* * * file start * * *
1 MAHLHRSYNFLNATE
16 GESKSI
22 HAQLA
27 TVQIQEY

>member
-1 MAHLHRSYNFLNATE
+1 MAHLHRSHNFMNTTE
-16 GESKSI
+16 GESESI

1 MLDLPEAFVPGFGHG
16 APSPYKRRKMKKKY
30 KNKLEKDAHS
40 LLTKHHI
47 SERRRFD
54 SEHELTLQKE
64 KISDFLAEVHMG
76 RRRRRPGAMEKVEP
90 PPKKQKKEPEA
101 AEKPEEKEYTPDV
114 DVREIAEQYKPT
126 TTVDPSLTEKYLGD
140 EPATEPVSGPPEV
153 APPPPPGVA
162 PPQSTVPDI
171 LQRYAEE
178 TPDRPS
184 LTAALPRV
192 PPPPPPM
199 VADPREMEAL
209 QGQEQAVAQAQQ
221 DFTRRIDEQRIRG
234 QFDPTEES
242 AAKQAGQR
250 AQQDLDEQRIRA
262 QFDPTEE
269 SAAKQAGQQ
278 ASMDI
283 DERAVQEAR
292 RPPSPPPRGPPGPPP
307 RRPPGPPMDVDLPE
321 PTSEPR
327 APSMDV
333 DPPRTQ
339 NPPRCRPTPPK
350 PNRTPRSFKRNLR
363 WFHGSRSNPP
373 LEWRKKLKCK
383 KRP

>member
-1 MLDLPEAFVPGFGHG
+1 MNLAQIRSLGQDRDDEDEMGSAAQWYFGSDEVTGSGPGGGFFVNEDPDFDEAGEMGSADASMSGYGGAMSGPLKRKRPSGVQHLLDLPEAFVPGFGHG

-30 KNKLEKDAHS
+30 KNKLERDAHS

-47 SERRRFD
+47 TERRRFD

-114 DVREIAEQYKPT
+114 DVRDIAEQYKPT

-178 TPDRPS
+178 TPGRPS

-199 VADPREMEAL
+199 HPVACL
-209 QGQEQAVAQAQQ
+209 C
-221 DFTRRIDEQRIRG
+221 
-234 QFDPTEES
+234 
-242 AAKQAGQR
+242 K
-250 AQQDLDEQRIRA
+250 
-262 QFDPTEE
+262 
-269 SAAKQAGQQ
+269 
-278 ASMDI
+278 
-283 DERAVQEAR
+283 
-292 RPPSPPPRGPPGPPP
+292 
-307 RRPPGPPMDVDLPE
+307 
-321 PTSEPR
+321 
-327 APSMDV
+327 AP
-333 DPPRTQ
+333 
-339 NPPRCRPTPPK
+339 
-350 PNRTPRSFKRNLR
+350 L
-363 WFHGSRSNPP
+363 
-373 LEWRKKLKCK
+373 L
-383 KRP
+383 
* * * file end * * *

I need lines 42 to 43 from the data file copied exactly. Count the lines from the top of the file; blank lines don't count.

327 APSMDV
333 DPPRTQ